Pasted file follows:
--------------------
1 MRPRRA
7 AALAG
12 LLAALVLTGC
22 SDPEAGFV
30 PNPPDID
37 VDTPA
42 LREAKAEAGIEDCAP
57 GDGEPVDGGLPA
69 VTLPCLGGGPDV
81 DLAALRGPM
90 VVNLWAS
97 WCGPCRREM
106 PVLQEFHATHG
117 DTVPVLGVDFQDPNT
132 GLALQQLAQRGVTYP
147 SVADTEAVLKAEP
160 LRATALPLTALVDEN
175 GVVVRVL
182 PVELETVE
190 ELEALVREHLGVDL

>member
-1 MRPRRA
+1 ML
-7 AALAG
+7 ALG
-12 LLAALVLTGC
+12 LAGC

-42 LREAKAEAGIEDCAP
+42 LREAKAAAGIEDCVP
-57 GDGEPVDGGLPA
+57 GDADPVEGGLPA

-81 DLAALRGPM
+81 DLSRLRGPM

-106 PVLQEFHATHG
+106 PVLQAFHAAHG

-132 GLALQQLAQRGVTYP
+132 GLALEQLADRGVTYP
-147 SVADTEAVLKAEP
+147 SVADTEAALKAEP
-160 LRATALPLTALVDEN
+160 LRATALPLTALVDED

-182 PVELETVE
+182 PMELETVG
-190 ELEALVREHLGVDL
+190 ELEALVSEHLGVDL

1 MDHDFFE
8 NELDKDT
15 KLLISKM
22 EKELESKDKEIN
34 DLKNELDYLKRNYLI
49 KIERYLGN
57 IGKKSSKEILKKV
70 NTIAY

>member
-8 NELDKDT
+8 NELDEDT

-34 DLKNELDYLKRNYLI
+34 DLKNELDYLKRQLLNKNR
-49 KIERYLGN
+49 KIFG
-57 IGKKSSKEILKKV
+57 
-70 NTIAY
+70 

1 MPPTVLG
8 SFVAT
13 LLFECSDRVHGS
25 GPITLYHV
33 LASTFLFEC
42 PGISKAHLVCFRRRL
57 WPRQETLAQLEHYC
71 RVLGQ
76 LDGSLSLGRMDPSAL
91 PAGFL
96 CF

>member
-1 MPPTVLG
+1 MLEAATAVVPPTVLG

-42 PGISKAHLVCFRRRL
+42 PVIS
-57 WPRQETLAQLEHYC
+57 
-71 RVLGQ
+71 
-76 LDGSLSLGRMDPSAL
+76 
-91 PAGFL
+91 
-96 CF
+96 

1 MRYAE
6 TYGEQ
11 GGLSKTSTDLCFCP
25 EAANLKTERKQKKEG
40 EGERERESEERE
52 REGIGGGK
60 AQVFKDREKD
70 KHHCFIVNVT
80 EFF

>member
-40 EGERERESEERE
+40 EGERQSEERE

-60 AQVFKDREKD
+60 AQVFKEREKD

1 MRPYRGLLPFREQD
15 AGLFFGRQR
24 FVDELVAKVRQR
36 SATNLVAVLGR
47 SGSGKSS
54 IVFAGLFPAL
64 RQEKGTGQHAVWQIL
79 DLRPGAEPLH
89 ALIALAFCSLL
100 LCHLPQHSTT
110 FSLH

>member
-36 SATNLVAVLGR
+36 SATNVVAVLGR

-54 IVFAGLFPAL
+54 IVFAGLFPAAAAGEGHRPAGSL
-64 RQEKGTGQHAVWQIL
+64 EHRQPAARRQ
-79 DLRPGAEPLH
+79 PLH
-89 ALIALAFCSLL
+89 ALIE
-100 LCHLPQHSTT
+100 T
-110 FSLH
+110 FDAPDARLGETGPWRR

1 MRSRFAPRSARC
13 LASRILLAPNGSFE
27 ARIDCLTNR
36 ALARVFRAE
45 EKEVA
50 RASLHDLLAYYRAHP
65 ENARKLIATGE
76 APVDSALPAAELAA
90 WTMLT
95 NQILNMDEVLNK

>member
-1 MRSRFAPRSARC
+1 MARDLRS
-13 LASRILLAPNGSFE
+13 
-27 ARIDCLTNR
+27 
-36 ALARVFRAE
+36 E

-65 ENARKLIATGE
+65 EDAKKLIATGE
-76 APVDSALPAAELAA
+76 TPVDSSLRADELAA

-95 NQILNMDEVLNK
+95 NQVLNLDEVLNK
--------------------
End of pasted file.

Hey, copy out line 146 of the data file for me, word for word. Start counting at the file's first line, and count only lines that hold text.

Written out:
-27 ARIDCLTNR